4. That said modification in the price was accepted by the municipal council of Romblon and by the plaintiff, and at the session held by the council on the 15th of July, 1907, the execution of the bill of sale in favor of the plaintiff was agreed to.
5. That at the session held by the said municipal council of Romblon on the 31st of July, 1907, it resolved to authorize the municipal president, Sr. Juan Mazo, to execute said bill of sale in favor of the plaintiff for the price of P1.20 for each square meter, in accordance with the authority granted by the ex-provincial governor of Romblon on July 12, 1907.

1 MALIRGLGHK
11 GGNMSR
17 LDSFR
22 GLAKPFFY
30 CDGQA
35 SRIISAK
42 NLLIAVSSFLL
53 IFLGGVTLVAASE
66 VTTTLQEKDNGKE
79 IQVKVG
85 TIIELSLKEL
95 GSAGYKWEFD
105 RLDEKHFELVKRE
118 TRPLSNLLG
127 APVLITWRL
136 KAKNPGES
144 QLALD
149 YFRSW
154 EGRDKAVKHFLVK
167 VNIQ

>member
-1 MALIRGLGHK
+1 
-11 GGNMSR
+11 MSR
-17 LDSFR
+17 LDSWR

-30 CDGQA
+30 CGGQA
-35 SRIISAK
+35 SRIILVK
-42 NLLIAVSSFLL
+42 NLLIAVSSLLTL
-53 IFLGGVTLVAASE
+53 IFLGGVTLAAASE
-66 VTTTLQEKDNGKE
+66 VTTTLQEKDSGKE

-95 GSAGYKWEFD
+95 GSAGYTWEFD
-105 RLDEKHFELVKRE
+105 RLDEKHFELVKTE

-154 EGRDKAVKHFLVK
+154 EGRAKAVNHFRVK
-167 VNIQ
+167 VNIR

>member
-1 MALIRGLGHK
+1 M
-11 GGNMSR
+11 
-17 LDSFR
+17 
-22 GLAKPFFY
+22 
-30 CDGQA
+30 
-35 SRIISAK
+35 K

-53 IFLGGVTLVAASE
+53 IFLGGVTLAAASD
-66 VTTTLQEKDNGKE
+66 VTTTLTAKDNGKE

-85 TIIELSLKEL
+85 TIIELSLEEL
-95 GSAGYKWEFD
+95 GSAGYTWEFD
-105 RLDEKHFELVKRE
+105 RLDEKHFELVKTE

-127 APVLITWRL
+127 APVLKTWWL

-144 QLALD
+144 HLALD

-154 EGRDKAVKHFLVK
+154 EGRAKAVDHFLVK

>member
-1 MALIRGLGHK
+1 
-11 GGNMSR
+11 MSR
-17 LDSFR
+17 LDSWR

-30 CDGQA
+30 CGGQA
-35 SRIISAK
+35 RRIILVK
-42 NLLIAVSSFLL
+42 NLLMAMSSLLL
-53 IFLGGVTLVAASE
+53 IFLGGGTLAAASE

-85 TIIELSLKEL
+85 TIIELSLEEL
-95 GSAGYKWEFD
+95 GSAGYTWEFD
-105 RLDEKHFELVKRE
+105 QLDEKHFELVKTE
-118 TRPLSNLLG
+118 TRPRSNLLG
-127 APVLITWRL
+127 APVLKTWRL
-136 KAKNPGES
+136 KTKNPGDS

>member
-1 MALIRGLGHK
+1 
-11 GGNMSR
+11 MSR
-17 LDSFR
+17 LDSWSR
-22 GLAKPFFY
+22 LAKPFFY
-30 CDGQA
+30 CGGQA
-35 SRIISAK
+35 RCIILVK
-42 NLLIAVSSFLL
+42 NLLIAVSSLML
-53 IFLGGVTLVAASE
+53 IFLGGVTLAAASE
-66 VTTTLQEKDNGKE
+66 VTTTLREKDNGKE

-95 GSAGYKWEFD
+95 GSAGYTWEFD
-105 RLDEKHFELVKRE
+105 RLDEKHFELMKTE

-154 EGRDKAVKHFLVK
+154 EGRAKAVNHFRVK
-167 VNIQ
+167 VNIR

6. That on the day after the resolution of the 31st of July, 1907, was taken by the municipal council, the protest of several residents of Romblon, against the resolution of the municipal council in connection with the sale of said land to Sr. Alfredo Chanco, the plaintiff, was forwarded to the provincial board of Capiz.
7. That the provincial board of Capiz, at its sitting of August 5, 1907, resolved to annul the resolution of the municipal council of Romblon of July 8, 1907, with reference to the sale of said lot to Sr. Alfredo Chanco.
8. That by reason of the consolidation of the two Provinces of Capiz and Romblon, the latter becoming a sub-province from the 15th of July, 1907, the provincial board of Capiz took charge of all matters instrusted to the abolished provincial board of Romblon.